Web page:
Real Stories By Teachers – Words Matter

Real Stories By Teachers - Words Matter

I work in a large urban school district where classes are big, and budgets are small.

Each spring, hundreds (maybe thousands, even) of Early Intervention (EI) students register for Kindergarten.

So, for me, this time of year means one thing and one thing only: Early Intervention (EI) intake.

As a former Early Intervention (EI) teacher, I love this time of year. I enjoy spending time with the little ones and seeing all the potential their future holds.

Some of my colleagues, on the other hand, have different opinions on the matter. Because of the lack of funding, we—the school-based special education team—are inundated with;

  • Evaluations
  • Assessments
  • Paperwork
  • Meetings

Often, because of the sheer quantity of students enrolling, I end up working with students at different schools and with new/ unfamiliar psychologists and therapists.

Words Matter

The other day, I sat in on an incoming student’s evaluation meeting.

The psychologist was someone I did not know, but he seemed kind enough. He was friendly and warm when we arrived, smiling and introducing himself to everyone.

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He reviewed his assessments and observations and explained the results. As it turned out, the student was going to receive services under the classification of intellectual disability.

The parents seemed to agree with the results, and they were supportive of special education services. All was going well.

But then, as the psychologist was getting ready to wrap up the meeting, he turned to the parents and said something I wasn’t expecting: “I just want to make sure you understand… Intellectual disability is the politically correct way to say retarded.”

My heart broke as the room transformed from one of support and hope to one of disappointment, anger, and panic. The student’s parents began asking questions like, “Where will my son have to go?” and “Can he still go to school?” The meeting finished in a whirlwind of confusion and fear.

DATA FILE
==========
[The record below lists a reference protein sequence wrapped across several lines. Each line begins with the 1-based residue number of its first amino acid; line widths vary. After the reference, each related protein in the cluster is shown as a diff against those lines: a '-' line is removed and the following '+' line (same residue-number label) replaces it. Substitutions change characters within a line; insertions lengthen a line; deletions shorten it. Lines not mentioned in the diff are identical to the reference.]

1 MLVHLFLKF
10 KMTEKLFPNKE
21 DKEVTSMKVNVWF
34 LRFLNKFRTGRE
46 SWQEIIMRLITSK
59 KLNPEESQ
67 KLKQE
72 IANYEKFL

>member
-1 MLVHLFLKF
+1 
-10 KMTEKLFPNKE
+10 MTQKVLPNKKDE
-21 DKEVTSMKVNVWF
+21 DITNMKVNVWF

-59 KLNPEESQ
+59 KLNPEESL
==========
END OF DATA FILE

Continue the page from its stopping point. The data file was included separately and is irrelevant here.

As I reflect on this experience, I am saddened not only by the lack of sympathy and respect shown by my colleague but also by the stigma associated with certain disabilities and how one little word can change everything. So in an effort to stand up to stigma, I’ll share my best advice for responding to an unexpected label:

Love your child.

Your son or daughter is the same person they were before they were given this label. These words on a piece of paper aren’t going to change your child. They aren’t going to change the way he laughs or cries or kisses you goodnight.

These words on a piece of paper will allow your child to access the services they need in order to be successful, and that should be that.

Be an advocate for your child.

Nobody knows your child better than you—You know what they need better than anyone (despite what their teacher may tell you).

Learn about disabilities—the more you know, the more you can help yourself and your child. Be confident in yourself as a member of your child’s educational team. Ask questions when you don’t understand and speak up when you don’t agree.

Now I don’t have any children with disabilities (or any children for that matter) to personally back this advice, but I am a firm believer in the power of positive relationships and the impact of parent involvement.

You will make all the difference in how your child’s label affects their future.

Have you experienced anything similar? Please comment below.


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Erin Fay

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